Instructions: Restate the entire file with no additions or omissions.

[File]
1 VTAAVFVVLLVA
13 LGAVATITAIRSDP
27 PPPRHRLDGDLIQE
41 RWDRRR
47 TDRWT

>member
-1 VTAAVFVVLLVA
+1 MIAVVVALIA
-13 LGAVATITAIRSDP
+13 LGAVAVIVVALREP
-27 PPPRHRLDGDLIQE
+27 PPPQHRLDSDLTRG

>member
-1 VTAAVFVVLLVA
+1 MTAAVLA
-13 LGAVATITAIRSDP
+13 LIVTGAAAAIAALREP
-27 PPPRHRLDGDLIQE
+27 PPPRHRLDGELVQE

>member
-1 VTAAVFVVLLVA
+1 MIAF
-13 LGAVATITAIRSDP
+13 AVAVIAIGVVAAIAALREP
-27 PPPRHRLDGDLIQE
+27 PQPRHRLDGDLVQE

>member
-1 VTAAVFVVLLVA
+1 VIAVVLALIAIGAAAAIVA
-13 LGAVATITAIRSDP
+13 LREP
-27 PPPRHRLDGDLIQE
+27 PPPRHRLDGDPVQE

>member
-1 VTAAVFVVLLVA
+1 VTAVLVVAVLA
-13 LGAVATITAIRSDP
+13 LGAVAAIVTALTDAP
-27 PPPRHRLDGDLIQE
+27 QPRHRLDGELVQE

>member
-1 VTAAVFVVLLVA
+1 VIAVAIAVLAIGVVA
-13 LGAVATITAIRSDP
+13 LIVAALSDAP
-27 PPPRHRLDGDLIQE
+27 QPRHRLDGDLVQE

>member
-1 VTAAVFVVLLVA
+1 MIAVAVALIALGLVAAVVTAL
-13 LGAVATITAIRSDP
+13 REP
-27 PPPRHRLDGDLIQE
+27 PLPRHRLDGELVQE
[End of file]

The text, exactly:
1 VTAAVFVVLLVA
13 LGAVATITAIRSDP
27 PPPRHRLDGDLIQE
41 RWDRRR
47 TDRWT

>member
-1 VTAAVFVVLLVA
+1 MIAVVVALIA
-13 LGAVATITAIRSDP
+13 LGAVAVIVVALREP
-27 PPPRHRLDGDLIQE
+27 PPPQHRLDSDLTRG

>member
-1 VTAAVFVVLLVA
+1 MTAAVLA
-13 LGAVATITAIRSDP
+13 LIVTGAAAAIAALREP
-27 PPPRHRLDGDLIQE
+27 PPPRHRLDGELVQE

>member
-1 VTAAVFVVLLVA
+1 MIAF
-13 LGAVATITAIRSDP
+13 AVAVIAIGVVAAIAALREP
-27 PPPRHRLDGDLIQE
+27 PQPRHRLDGDLVQE

>member
-1 VTAAVFVVLLVA
+1 VIAVVLALIAIGAAAAIVA
-13 LGAVATITAIRSDP
+13 LREP
-27 PPPRHRLDGDLIQE
+27 PPPRHRLDGDPVQE

>member
-1 VTAAVFVVLLVA
+1 VTAVLVVAVLA
-13 LGAVATITAIRSDP
+13 LGAVAAIVTALTDAP
-27 PPPRHRLDGDLIQE
+27 QPRHRLDGELVQE

>member
-1 VTAAVFVVLLVA
+1 VIAVAIAVLAIGVVA
-13 LGAVATITAIRSDP
+13 LIVAALSDAP
-27 PPPRHRLDGDLIQE
+27 QPRHRLDGDLVQE

>member
-1 VTAAVFVVLLVA
+1 MIAVAVALIALGLVAAVVTAL
-13 LGAVATITAIRSDP
+13 REP
-27 PPPRHRLDGDLIQE
+27 PLPRHRLDGELVQE